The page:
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Sunday, August 18, 2019  Spokane, Washington  Est. May 19, 1883
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Developer Harlan Douglass seeks to nullify plea deal for former assistant who stole jewelry, cash

UPDATED: Wed., May 22, 2019, 1:08 p.m.

Developer Harlan Douglass leaves a Spokane County courtroom after a hearing on an assault charge on April 16, 2015. His former personal assistant, Bryan J. Reilly, has been sentenced to two days in jail and ordered to pay more than $38,000 in restitution for stealing from Douglass. (Dan Pelle / The Spokesman-Review)
Developer Harlan Douglass leaves a Spokane County courtroom after a hearing on an assault charge on April 16, 2015. His former personal assistant, Bryan J. Reilly, has been sentenced to two days in jail and ordered to pay more than $38,000 in restitution for stealing from Douglass. (Dan Pelle / The Spokesman-Review)

One of Spokane County’s richest men is asking a judge to throw out a plea deal and order stiffer punishment for a former assistant accused of stealing jewelry, watches and hundreds of thousands of dollars in cash.

A lawyer for real estate developer Harlan Douglass filed a motion this month in Spokane County Superior Court arguing prosecutors were too lenient on Bryan J. Reilly, who has known Douglass from a young age and worked as his personal assistant until 2015.

Reilly was identified as a suspect that year after roughly $700,000 was taken from Douglass’ home in Colbert, along with Rolex watches, gold rings, and gold and silver bullion.

Reilly, now 27, pleaded guilty to one count of first-degree theft on May 3 after prosecutors agreed to drop charges of possessing and trafficking in stolen property. His sentencing, which would put an end to years of litigation, is scheduled for Thursday.

Reilly, who has no prior felonies on his record, likely will face no jail time. But he has agreed to pay Douglass more than $38,000 in restitution.

That’s on top of roughly $1 million Reilly was ordered to pay when Douglass won a civil lawsuit against him in May 2018.

Reilly’s attorney, Derek Reid, called it “a pretty standard plea agreement” given the charges and his client’s lack of criminal history. He said Reilly has accepted responsibility for his actions and wants to move on.

But in his motion, Douglass’ attorney, Steven Hassing, called it “an obscenely unfair plea agreement calling for grossly inadequate restitution” and urged Judge John Cooney to toss out the deal so a harsher one can be negotiated. Cooney also presided over Reilly’s civil trial.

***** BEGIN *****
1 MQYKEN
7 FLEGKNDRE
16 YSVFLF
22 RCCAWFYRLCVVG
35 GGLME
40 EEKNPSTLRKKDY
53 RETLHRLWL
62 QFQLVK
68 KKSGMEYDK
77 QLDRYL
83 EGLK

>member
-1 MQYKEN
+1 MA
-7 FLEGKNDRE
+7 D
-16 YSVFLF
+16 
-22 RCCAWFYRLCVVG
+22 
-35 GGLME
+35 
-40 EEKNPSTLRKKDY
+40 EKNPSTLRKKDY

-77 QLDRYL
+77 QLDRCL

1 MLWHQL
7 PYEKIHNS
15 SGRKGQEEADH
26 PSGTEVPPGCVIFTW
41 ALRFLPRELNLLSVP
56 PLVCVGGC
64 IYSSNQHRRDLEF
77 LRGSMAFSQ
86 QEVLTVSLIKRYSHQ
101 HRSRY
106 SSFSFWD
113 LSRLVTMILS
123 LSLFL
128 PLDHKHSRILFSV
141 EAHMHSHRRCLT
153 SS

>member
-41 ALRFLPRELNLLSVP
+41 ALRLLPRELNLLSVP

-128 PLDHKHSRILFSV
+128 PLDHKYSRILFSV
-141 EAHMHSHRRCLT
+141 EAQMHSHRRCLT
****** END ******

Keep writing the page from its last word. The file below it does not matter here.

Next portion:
Hassing argued restitution ought to be more than $196,000. He wrote that Reilly “clearly deserves and should serve time in jail. He has to. His crimes were numerous and serious. They were all crimes violating the Douglass’ home where Reilly was akin to a fiduciary.”

Reid and the deputy prosecutor on the case, Mark Lindsey, said the motion is an unusual intervention by a victim in a criminal case.

“I’ve never seen anything like it,” Lindsey said.

Hassing also contended that Lindsey failed to properly communicate with Douglass about the plea deal. In an interview, Hassing said the agreement was reached “secretly, behind Harlan’s back, without any input at all.”

Reilly originally faced two criminal charges, which grew to six counts after Lindsey and another prosecutor observed Reilly’s civil trial.

“These prosecutors have known forever that Harlan didn’t want anything less than all six of these felonies charged,” Hassing said. “It would have been an easy conviction on all counts, so it doesn’t make any sense that they gave him a plea deal.”

Lindsey said ethical rules prohibit him from discussing details of the case until after Reilly’s sentencing. But he said prosecutors devoted a lot of time to the case, and Douglass was more involved in the process than the average victim.

Reid, meanwhile, said he plans to file a brief objecting to Hassing’s motion. It’s unclear how Cooney will address the matter during Thursday’s hearing, if at all.

“Frankly, the taxpayers of Washington and Spokane are not required to prosecute to whatever extent Mr. Douglass and Mr. Hassing want,” he said.

Douglass, 81, also is suing the former chief executive of his property management company, Rachel Murphy, alleging she embezzled money by falsifying receipts and other financial records. Murphy worked for Douglass Properties from 1997 until she was fired in June 2017. Hassing has said she was Douglass’ “No. 1 trusted employee.”

Douglass took a deal of his own in 2016, pleading guilty to fourth-degree assault, a misdemeanor, for slapping and shoving an opposing lawyer during a civil lawsuit. He was given credit for one day in jail and had the remaining 363 days of his sentence suspended. He also was ordered to pay $700 in court fees.

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